Take a GED Class in Ohio

Without your high school diploma, the best way to create new job opportunities or career options in Ohio is to get your General Education Diploma. The GED program has been offering Americans a second-chance at their educations for over 70 years. Since 2002, there have been more than 155,000 GEDs completed in Ohio. This is because 97% of employers and educators recognize the GED as the most acceptable alternative to a traditional high school credential. People that complete their high school educations can make up to $568,000 more in their lifetimes. Especially in Ohio, there are some booming job industries that require an education to enter. Over the course of 2013, Ohio added 5,500 jobs to Healthcare, 7,000 jobs to Business Services, and 2,000 jobs to Finance. If you want to get an entry-level position that pays more, it’s time to get back on track in your education and get your GED.


 Frequently Asked Questions

How do I Get my GED in Ohio?

To qualify for the GED test in Ohio, you must meet the following requirements:

  • Be at least 19 years old
  • Not have completed high school
  • Complete a SAFE ID form
  • Legally reside in Ohio 

Once you have completed a SAFE ID form, you are eligible to take the official GED test at a state-approved testing center. Starting in 2014, these test sites will mostly offer computerized testing. To get experience with the computer format and brush up on your knowledge, GED classes are available at most testing centers and other adult education programs. You must show up in person to complete your test. There are five subjects, and you have the option to challenge the full test or each subject individually. The full test takes up to seven hours to complete. After passing each section, you have completed your General Equivalency Diploma.

What is Required to Take a GED Class in Ohio?

There are no requirements to sign up for a GED class in Ohio. These classes are available to all candidates seeking their General Equivalency Diplomas and most are offered for little to no cost. To receive this reduced or free tuition, it may be necessary to prove your financial need. These classes are recommended for anyone taking the test.

Where are GED Classes in Ohio?

GED Classes can be found at these types of institutions in Ohio:

  • Adult Education Centers
  • Community Colleges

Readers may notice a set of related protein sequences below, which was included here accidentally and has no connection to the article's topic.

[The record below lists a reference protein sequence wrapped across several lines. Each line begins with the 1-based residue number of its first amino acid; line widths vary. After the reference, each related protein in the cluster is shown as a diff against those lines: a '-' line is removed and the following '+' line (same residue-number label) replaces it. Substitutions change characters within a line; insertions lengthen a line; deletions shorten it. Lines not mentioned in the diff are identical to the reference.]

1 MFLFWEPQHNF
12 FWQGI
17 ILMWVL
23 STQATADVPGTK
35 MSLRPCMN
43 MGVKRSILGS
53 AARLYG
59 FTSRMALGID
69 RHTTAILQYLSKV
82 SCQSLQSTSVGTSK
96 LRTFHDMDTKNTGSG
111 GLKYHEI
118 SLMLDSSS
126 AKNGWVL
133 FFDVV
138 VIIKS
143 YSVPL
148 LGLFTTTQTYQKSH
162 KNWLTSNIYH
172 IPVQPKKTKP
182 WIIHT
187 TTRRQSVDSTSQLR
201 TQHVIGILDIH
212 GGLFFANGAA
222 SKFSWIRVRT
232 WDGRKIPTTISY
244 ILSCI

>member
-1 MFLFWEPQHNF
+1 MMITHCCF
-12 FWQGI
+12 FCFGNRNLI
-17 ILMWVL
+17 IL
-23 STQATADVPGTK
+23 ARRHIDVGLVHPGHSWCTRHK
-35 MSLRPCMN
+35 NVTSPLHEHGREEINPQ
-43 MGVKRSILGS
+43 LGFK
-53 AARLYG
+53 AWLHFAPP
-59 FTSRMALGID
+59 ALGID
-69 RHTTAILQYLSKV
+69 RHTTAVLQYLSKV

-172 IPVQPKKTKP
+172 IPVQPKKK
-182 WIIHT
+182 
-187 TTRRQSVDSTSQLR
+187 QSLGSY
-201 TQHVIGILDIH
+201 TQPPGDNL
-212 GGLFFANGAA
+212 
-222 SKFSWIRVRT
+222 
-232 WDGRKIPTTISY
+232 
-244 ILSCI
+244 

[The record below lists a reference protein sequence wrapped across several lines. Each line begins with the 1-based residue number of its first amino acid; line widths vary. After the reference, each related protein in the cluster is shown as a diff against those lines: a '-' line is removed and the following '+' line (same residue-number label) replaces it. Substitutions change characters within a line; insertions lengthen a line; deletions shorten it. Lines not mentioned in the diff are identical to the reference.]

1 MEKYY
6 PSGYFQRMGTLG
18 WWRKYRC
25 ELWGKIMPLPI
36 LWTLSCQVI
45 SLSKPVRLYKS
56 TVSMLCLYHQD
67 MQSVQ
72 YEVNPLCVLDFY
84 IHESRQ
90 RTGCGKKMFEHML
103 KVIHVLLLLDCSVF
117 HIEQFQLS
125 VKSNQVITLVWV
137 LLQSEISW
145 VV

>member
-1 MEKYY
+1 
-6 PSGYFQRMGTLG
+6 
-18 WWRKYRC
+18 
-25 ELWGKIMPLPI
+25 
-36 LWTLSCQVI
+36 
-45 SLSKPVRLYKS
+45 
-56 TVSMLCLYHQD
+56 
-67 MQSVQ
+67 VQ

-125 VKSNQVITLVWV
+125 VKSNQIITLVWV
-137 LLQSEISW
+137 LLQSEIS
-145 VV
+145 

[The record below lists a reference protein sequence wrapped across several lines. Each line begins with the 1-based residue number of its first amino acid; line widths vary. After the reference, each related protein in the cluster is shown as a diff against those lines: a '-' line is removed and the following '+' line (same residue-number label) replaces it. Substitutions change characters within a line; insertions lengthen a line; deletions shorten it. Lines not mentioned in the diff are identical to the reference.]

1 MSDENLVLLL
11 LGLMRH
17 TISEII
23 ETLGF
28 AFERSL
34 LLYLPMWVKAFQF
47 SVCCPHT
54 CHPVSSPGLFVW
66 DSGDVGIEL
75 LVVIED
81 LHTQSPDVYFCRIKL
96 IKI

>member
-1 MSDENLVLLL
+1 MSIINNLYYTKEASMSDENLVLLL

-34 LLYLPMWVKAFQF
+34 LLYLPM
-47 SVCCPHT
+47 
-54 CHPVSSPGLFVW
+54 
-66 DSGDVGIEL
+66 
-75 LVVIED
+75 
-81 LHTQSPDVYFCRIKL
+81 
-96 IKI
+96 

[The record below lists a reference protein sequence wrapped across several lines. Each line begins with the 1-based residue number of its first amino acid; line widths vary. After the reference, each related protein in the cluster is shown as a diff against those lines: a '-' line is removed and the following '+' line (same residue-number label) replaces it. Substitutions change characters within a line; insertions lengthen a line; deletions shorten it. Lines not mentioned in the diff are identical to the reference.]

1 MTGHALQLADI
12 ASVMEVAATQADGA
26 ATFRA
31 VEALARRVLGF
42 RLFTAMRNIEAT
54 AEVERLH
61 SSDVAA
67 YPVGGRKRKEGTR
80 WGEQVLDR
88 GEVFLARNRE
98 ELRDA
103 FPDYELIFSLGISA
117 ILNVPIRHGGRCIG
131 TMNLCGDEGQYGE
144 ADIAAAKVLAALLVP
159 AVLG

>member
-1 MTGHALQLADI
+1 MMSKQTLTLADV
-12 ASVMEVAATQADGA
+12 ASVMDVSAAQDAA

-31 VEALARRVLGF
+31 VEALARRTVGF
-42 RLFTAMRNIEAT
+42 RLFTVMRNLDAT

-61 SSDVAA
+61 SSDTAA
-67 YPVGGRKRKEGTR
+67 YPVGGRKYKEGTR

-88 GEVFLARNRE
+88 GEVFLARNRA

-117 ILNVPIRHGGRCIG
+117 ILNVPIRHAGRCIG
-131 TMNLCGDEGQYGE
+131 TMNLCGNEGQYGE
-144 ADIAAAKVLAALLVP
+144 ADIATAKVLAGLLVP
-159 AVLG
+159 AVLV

• Public Service Initiatives
  • Public Schools and Programs 

In Columbus, there are dozens of options for classes. The Prudence Learning Center, The Children Shall Lead Them Productions, and Lower Lights Ministries are all approved to offer GED study programs. There are also adult education classes available at Columbus State Community College, TechSkills LLC, and the Columbus Metropolitan Library. An popular online option is the Connect Ohio’s Every Citizen Online program.

In Cleveland, the Remington College and Cuyahoga Community College are two academic institutions that offer GED classes. Other options include the Saturday Tutoring Program, Seeds of Literacy, and the Literacy Cooperative of Greater Cleveland. Popular options include the Fatima Family Center and the Education & Resource Center.

In Toledo, the most popular study programs are found at the Educational Service Center of Lake Erie West, the American School for Women and Children, and the Washington Literacy Program. Another option is the University of Toledo.

Visit the National Literacy Directory online for more information and specific listings on classes in your area.

When is the next official GED Test in Ohio?

Testing centers are open on weekdays with regular business hours. You can register online to take your test whenever you feel prepared to do so. There are some test sites that offer evening hours and weekend test dates for the busiest candidates. You must show up in person at a state-approved testing center to complete your General Equivalency Diploma; there are no shortcuts! Spend enough time to prepare and make the most out of your efforts. New job opportunities and life experiences are waiting for you, so don’t rush this important first step.


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